New Obamacare health insurance enrollees may feel a pang of envy when they eye the coverage plans offered by Walmart to its employees.
For many years, the giant discount retailer has been the target of unions and liberal activists who have harshly criticized the company's health care plans, calling them “notorious for failing to provide health benefits” and "substandard.”
But a Washington Examiner comparison of the two health insurance programs found that Walmart's plan is more affordable and provides significantly better access to high-quality medical care than Obamacare.
Click here to see an infographic comparing Obamacare's health insurance premiums to Walmart's
Independent insurance agents affiliated with the National Association of Health Underwriters and health policy experts compared the two at the request of the Examiner.
Walmart furnished employee benefit information to the Examiner. Neither Obamacare advocate Families USA nor the United Food and Commercial Workers, which backs anti-Walmart campaigns, responded to Examiner requests for comment.
Walmart offers its employees two standard plans, a Health Reimbursement Account and an alternative it calls "HRA High" that costs more out of employees' pockets but has lower deductibles. Blue Cross Blue Shield manages both plans nationally.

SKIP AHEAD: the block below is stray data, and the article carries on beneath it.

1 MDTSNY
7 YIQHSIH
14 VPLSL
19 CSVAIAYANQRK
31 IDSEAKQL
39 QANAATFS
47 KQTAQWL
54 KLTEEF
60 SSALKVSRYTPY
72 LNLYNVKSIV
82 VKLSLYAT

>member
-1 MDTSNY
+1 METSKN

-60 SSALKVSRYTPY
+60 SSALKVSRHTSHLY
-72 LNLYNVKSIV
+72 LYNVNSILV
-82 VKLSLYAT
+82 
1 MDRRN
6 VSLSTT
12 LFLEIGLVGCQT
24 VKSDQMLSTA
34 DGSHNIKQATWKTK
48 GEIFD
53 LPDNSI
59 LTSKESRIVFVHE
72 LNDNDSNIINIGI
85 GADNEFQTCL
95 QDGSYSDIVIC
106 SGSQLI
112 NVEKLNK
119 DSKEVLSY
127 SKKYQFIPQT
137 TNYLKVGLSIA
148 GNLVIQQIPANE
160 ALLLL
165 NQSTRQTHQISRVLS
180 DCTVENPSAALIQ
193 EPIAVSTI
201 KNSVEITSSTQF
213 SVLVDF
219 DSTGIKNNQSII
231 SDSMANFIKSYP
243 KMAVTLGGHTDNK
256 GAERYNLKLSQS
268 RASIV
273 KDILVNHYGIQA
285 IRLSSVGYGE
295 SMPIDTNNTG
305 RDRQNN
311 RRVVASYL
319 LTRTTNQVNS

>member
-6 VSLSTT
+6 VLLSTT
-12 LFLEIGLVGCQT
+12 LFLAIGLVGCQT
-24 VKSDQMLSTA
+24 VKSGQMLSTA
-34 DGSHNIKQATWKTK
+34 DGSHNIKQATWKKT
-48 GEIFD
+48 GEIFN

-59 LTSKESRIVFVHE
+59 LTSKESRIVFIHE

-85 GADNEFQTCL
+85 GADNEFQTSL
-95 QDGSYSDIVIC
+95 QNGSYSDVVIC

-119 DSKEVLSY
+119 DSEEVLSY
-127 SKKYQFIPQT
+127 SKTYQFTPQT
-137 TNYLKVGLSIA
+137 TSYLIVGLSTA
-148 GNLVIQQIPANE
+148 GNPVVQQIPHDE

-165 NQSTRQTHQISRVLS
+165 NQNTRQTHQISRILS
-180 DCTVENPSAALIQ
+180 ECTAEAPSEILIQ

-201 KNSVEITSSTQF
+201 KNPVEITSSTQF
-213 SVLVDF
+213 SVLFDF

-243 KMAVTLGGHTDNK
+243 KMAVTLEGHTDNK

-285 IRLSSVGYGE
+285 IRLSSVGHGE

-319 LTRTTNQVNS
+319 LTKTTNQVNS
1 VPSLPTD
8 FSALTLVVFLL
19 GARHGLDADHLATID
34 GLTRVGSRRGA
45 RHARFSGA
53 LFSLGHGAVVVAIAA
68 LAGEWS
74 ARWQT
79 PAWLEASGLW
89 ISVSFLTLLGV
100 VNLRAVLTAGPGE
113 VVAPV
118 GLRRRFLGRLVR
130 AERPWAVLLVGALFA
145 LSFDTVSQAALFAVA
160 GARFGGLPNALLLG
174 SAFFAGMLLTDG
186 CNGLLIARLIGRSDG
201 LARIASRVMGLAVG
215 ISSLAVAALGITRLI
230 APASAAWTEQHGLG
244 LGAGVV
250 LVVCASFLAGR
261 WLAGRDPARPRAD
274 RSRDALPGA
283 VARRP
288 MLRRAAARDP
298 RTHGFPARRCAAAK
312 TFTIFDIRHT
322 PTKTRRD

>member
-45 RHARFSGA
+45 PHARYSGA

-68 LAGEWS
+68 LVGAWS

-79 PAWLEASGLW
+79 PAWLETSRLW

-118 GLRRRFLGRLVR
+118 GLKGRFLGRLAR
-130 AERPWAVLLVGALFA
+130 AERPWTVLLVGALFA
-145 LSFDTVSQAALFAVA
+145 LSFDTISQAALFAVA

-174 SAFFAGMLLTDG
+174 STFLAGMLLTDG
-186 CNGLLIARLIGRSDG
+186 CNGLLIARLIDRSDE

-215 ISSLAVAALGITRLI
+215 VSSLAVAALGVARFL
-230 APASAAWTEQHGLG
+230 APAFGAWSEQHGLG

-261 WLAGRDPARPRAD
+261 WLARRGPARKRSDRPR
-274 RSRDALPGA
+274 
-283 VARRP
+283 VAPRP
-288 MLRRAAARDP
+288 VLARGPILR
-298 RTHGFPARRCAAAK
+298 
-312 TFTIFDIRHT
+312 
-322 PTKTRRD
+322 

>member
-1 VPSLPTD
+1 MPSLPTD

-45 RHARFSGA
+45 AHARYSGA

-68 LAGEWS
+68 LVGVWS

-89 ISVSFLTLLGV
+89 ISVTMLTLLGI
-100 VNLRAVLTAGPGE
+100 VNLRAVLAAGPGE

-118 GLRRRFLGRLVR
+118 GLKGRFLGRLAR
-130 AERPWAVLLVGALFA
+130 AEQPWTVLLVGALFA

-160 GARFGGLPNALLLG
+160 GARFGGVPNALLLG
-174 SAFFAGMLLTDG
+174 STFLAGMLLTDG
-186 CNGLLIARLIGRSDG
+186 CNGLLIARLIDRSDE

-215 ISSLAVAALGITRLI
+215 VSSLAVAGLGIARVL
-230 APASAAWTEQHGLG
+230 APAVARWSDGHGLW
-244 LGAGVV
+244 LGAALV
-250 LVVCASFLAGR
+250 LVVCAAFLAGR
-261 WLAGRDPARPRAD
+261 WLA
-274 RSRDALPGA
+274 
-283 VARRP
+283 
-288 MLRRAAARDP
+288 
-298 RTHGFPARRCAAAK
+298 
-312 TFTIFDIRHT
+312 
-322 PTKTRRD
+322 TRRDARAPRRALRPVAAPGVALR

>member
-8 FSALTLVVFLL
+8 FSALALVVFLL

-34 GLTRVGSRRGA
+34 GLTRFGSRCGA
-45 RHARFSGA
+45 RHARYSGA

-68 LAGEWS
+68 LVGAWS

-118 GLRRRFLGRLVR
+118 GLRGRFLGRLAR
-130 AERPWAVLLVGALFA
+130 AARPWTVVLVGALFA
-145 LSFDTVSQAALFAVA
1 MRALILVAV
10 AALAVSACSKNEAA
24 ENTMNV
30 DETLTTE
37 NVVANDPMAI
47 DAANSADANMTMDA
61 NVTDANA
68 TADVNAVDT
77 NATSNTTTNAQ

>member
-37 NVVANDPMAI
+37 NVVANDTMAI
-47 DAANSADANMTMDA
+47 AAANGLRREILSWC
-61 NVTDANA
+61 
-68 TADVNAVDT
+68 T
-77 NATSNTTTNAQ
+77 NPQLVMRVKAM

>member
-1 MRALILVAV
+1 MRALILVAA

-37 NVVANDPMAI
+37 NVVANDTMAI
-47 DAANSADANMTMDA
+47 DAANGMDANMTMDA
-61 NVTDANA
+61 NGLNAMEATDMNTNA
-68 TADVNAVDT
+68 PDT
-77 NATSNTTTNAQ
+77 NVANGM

Also offered is a Health Savings Account plan that includes high deductibles but allows tax-free dollars to be used for coverage.
Click here to see an infographic comparing Obamacare's health access to Walmart's
For a monthly premium as low as roughly $40, an individual who is a Walmart HRA plan enrollee can obtain full-service coverage through a Blue Cross Blue Shield preferred provider organization. A family can get coverage for about $160 per month.
Unlike Obamacare, there are no income eligibility requirements. Age and gender do not alter premium rates. The company plan is the same for all of Walmart's 1.1 million enrolled employees and their dependents, from its cashiers to its CEO.
A Journal of the American Medical Association analysis from September showed that unsubsidized Obamacare enrollees will face monthly premiums that are five to nine times higher than Walmart premiums.
JAMA found the unsubsidized premium for a nonsmoking gouple age 60 can cost $1,365 per month versus the Walmart cost of about $134 for the same couple.
Todd said some Obamacare exchange family plan deductibles can go as high as $12,000 before benefits kick in.
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